We wanted Dr Stone’s contribution to be remembered and a new generation of activists to learn that prejudice is best tackled when we work together, across boundaries of community, religion and ethnicity.

Twenty years ago the Runneymede Trust published a report – the first of its kind in the UK – entitled Islamophobia, a challenge for us all. Just last week, the Trust’s latest report showed that the issue is ‘still’ a challenge. But what has this got to do with anything remotely Jewish? Well, what not many people know is that a retired Jewish doctor was one of the key people behind the 1997 publication!

Dr Richard Stone contributed to the Runneymede Trust’s original study, and his family foundation even helped to pay for it (as well as the second report in 2004). He also played an important role in the Stephen Lawrence Inquiry. Now in his 80’s, he continues to champion causes of racial justice. We interviewed him recently and his reflections on that time was fascinating

We wanted Dr Stone’s contribution to be remembered and a new generation of activists to learn that prejudice is best tackled when we work together, across boundaries of community, religion and ethnicity. This is an important message at a time when some try to pit Jewish and Muslim communities against each other, as though there were some sort of competition for a sense of victimhood. We need to stand together, that’s when we are strongest and how we can best defeat anti-Semitism and anti-Muslim prejudice.

The 1997 report on ‘Islamophobia’ followed in the footsteps of a similar study into Anti-Semitism (A Very Light Sleeper, 1994). Dr Stone was asked to support the new investigation. He went up and down the country meeting British Muslims, finding out what the experiences of this demographic was like. “What I took away from that was the low level anti Muslim prejudices (they faced). They’d spit on them. Call them names. Just nasty. People were saying this to us at almost every centre we went to.”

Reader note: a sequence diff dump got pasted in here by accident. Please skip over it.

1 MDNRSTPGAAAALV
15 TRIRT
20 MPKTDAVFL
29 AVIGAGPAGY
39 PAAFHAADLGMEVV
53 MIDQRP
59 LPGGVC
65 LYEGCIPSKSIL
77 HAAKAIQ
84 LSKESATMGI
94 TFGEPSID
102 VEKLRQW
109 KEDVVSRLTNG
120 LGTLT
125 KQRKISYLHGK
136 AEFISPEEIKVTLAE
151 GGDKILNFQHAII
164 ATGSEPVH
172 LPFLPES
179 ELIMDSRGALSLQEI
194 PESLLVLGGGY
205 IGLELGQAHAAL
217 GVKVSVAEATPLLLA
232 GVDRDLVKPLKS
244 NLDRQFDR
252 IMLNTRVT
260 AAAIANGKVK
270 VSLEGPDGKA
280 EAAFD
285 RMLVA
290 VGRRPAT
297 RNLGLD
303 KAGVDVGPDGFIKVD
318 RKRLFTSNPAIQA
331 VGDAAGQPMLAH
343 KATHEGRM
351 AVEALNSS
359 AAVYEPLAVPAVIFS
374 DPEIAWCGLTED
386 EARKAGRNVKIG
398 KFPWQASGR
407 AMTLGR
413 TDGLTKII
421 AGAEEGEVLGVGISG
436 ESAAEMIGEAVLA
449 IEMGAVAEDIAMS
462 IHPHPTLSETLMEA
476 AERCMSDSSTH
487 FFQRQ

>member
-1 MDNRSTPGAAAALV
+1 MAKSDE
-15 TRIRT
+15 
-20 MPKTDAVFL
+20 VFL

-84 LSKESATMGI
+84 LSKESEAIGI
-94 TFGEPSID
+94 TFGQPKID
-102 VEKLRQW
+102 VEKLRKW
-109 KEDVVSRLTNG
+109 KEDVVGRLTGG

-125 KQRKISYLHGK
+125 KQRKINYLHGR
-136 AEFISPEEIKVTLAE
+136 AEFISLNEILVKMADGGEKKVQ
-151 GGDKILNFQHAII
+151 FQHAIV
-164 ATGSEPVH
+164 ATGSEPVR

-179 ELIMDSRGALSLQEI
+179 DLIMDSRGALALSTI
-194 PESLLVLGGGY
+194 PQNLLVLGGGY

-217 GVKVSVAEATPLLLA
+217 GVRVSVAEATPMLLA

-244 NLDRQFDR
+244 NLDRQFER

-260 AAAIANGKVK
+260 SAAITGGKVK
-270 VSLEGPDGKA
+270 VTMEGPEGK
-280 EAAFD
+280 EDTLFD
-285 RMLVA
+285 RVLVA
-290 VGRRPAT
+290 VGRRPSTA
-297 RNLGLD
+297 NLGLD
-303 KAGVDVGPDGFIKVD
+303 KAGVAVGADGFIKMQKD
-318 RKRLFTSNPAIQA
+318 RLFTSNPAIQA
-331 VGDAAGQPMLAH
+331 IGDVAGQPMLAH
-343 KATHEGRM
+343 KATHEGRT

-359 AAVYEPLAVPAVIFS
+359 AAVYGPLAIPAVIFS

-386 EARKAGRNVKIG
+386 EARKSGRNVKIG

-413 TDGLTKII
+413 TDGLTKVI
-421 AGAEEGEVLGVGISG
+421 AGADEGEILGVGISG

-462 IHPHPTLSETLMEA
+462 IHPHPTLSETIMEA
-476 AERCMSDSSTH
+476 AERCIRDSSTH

Dr Stone’s incredible thirst for justice is striking. When I asked him why he took part and how his friends and family reacted to him taking on this work, he simply said, “there was plenty of people already prepared to do voluntary work within the Jewish community.” He wanted to help where he felt there was an urgent need. Fittingly, he used a medical analogy to explain this. He said that everyone deserves a first class service, like when you go to the doctors for example. If someone isn’t getting that service, then we all have to work together so they do. It was these values of equality, justice and fairness that motivated Dr Stone all those years ago. 

Today, and two decades since his original work, he believes that anti-Muslim prejudice is still an important challenge. What’s the solution? Well, apart from taking on more of the recommendations as published in the various report, it’s a simple answer really – meet people. Dr Stone believes that if everyone did something as simple as meeting others, whether that be gay people, people of other faith groups, people from different countries etc., then we’d all be a lot more understanding.

So go out and meet people! Get to know them, make friends. Not because I said so, but because the good doctor prescribed it!

  • Dilwar Hussain is Chair of New Horizons in British Islam and Research Fellow at the Centre for Trust, Peace and Social Relations, Coventry University.